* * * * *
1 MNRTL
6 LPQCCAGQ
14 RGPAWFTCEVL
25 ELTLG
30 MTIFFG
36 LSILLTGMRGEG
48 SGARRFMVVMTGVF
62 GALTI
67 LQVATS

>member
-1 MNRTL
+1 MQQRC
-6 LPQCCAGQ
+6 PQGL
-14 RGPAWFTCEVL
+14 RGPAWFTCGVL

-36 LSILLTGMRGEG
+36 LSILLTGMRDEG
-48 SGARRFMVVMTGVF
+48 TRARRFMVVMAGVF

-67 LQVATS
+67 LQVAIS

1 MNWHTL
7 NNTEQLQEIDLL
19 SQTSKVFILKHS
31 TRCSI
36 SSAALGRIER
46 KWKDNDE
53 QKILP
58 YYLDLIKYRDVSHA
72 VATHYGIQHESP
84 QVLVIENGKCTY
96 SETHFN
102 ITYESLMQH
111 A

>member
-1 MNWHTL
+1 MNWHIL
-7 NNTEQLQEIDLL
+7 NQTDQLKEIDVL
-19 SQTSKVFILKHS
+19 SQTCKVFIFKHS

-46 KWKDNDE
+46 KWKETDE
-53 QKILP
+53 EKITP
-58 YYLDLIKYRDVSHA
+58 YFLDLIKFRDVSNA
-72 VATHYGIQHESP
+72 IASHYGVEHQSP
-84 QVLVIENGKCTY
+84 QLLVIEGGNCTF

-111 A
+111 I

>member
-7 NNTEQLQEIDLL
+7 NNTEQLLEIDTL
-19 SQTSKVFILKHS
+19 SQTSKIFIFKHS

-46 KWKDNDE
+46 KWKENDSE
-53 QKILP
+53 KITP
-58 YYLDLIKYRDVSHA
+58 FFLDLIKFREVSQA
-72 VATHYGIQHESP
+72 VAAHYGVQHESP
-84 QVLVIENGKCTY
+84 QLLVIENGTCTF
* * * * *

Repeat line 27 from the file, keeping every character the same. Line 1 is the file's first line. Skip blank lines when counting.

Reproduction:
36 SSAALGRIER